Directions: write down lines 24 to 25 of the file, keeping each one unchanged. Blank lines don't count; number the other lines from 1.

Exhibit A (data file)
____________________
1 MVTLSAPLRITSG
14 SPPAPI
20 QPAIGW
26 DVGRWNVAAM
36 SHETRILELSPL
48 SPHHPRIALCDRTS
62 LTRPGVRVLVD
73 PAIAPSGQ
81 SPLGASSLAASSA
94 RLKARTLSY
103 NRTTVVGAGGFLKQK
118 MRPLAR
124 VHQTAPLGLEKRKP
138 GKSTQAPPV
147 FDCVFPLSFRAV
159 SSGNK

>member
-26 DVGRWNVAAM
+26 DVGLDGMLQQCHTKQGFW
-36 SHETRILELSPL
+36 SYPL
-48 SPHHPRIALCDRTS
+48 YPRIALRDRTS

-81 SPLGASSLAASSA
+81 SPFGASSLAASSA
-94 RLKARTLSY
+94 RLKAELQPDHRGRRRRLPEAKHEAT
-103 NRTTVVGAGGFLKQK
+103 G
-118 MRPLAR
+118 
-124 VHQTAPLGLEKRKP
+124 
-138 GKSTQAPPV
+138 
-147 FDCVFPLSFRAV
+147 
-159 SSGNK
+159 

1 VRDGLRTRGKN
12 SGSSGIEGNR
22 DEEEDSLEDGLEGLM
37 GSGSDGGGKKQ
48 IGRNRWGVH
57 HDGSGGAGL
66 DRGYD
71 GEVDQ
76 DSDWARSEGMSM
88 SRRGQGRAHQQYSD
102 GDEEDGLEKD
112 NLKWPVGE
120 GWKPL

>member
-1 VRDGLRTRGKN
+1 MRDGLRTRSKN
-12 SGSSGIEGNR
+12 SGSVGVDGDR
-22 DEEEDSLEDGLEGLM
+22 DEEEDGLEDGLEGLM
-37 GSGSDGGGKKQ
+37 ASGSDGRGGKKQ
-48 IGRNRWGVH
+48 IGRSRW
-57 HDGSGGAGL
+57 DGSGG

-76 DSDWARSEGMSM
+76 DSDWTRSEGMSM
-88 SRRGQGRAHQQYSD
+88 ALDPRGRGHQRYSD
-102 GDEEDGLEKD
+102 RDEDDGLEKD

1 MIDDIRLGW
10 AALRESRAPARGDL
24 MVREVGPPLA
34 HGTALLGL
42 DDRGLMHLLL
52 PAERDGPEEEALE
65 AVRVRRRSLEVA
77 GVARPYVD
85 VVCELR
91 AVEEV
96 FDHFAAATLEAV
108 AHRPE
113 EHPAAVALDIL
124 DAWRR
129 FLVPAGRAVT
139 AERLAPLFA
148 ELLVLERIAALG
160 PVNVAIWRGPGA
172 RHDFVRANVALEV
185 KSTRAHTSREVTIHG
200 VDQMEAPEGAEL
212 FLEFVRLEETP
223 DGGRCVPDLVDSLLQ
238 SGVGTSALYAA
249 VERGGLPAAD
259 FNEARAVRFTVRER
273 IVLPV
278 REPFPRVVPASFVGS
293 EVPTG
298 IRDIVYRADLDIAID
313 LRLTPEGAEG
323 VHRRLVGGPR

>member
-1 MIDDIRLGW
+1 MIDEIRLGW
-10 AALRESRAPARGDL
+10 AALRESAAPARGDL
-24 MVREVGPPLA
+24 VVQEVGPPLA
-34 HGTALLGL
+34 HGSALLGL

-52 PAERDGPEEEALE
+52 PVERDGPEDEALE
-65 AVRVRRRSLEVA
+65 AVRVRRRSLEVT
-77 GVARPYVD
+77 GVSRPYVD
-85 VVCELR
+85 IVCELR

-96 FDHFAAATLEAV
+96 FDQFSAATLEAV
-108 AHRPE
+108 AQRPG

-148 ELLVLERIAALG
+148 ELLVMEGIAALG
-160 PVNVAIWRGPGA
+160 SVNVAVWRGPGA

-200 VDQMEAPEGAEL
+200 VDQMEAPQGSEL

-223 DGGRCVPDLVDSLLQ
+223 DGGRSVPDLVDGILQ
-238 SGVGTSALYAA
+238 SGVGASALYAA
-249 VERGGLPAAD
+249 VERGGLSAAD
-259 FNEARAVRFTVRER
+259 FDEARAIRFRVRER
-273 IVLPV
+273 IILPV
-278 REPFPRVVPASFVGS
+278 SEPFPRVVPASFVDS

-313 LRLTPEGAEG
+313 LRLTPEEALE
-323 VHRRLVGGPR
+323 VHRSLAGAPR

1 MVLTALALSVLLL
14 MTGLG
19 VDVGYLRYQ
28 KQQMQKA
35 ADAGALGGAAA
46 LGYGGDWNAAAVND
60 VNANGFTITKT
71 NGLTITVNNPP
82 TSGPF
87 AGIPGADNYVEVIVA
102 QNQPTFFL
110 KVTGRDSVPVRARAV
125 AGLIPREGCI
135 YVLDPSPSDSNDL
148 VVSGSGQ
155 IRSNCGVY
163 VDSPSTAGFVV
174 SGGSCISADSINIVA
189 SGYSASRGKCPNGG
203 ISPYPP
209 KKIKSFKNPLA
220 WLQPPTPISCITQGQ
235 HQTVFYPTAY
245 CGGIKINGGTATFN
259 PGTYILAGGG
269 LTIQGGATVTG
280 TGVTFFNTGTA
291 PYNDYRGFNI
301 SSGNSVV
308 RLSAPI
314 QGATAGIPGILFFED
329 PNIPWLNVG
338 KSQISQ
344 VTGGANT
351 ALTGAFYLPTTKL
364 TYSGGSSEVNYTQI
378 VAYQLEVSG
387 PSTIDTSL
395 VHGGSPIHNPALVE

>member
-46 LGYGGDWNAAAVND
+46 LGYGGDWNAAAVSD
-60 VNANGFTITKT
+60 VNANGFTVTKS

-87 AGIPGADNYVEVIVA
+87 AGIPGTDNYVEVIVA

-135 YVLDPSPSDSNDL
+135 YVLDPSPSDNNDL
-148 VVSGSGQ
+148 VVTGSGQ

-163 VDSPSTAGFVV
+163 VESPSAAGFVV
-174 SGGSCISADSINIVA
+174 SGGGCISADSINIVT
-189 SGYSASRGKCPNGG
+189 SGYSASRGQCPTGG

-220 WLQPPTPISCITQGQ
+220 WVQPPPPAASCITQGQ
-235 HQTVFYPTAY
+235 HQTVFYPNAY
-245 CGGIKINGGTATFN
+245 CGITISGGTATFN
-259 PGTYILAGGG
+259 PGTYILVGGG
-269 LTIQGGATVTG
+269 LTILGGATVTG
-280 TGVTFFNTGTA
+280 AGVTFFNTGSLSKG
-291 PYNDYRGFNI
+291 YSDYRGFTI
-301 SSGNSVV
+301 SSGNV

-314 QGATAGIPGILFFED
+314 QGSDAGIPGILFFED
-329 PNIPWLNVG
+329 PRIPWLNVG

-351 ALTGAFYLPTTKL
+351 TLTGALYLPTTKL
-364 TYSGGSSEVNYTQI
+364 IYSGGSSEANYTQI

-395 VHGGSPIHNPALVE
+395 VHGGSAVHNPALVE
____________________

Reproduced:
-81 SPLGASSLAASSA
+81 SPFGASSLAASSA